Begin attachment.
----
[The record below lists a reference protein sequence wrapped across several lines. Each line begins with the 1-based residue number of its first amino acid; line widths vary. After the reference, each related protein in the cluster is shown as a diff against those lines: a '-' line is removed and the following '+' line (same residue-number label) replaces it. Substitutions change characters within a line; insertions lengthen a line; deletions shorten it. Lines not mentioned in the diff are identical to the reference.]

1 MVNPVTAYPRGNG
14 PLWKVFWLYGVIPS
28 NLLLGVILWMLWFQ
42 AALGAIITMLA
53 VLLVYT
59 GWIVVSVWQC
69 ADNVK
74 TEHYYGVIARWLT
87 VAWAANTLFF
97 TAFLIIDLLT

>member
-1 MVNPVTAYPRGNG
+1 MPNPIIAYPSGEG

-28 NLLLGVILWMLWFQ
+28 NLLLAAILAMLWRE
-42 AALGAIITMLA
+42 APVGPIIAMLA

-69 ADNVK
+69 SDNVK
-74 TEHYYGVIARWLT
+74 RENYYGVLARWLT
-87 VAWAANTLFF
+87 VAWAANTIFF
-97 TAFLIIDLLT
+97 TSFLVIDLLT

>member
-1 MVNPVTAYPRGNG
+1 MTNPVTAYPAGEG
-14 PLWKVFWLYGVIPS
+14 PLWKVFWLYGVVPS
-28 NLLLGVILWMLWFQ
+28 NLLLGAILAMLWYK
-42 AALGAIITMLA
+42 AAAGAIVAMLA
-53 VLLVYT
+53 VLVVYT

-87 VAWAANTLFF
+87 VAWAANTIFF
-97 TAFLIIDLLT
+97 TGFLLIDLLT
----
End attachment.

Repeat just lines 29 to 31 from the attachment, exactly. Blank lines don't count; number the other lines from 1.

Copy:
+1 MTNPVTAYPAGEG
-14 PLWKVFWLYGVIPS
+14 PLWKVFWLYGVVPS